What is an AnarchObjectivist?


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This is an old, old argument, and yet one where (until now) not a single new thought or perception has been offered. If I may offer an analogy, Sir Isaac Newton invented calculus when he was 22. He demonstrated his ideas with geometry, which was the common language of mathematics of his time, even though algebra was 200+ years old. (He actually published 20 years later, only on the insistence of Edmund Halley who paid for the printing.) What we learn as calculus is the work of 19th century developers. We do not learn Newton. Newton's work was limited by his own understanding. It was wonderful, but he could take it no further. He did not know the Fundamental Theorem of Calculus.

If a government holds a legal monopoly on the retaliatory use of force, it necessarily initiates the use of force against those whom would seek to start businesses in the arbitration and defense services industries, as well as all those who seek to do business with such persons. If a defense service is not allowed to exist or operate, yet has not initiated the use of force against anyone, and only retaliates against those who have initiated the use of force, those individuals rights have been violated.

A government that holds a legal monopoly on the retaliatory use of force actually initiates the use of force against its citizens, which violates the basic political principle of the Objectivist ethics.

My favorable review of The Market for Liberty in the fall of 1971 brought me and my wife to Lansing to meet Linda and Morris Tannehill in the spring of 1972. They thought that insurance companies, having a clear interest in preserving life and property, could supplant the government. Fifteen years later, I offered a moderated statement of that to The Greater Lansing Business Monthly, which published it. I had a college class in principles of insurance. I wrote software for insurance agents. More recently, I accumulated ten years of experience, largely part-time as a private security guard. I capped that with an associate's in criminal justice, a bachelor's in criminology administration, and a master's in social science with a criminology core and some interesting cognate electives. So, I have given this some thought based on experience.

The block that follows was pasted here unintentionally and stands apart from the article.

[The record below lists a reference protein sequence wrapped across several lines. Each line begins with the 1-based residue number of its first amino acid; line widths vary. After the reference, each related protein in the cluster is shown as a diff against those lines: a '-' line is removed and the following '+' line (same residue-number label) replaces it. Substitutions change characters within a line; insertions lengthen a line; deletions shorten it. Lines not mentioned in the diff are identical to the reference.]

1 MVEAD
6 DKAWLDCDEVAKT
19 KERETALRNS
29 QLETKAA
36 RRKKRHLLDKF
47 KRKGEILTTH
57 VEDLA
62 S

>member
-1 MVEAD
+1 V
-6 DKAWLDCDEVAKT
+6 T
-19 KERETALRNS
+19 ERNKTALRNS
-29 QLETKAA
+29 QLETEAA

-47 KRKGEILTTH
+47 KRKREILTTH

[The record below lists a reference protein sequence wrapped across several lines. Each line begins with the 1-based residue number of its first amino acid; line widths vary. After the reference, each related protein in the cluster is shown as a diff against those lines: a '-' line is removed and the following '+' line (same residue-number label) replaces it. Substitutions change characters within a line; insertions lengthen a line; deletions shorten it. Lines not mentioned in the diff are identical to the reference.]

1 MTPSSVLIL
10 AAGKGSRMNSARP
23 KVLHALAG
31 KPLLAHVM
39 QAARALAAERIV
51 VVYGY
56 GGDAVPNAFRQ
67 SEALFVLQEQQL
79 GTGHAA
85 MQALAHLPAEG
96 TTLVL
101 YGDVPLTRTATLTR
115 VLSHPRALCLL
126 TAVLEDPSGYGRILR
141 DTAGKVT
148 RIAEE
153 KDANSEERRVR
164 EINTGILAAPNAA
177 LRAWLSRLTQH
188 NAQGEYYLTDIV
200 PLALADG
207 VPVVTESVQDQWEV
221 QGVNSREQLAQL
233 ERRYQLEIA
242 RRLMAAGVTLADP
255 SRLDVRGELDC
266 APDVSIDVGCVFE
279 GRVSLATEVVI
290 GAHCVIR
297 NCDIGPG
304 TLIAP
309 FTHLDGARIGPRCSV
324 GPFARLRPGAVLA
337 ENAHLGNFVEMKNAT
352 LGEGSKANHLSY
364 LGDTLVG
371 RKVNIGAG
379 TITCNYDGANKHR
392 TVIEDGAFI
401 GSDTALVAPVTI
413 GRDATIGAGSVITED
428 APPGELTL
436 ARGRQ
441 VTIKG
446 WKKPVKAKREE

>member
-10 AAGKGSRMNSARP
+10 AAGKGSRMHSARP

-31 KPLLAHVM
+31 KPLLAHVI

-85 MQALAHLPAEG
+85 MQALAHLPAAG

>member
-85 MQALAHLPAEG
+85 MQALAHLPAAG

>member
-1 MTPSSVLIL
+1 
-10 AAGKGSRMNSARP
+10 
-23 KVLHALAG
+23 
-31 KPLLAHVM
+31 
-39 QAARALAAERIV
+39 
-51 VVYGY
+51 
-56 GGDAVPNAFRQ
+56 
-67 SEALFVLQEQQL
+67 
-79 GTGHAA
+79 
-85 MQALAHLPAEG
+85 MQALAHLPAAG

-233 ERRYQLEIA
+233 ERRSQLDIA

I am not an anarchist.

Following Wolf Devoon, I believe that law precedes government. Departing not too far from Devoon, I believe that government is one way to instantiate law.

Similarly, buying from Dell is one way to get a computer. You could build your own. We could have other institutions of law - and indeed we do. If you build a computer that is so unique and non-standard that it can only run the programs you write and cannot connect to the Internet - or to a commercial printer; you have build one of those, too - then you are paying a high price for your independence. (You can choose to do that.) If an agencies of protection and adjudication are so peculiar that they cannot work without conflict, then they cost more than they are worth. The world has no shortage of tribal warlords who disagree with that: they think it is worth the lives of others for themselves to make laws.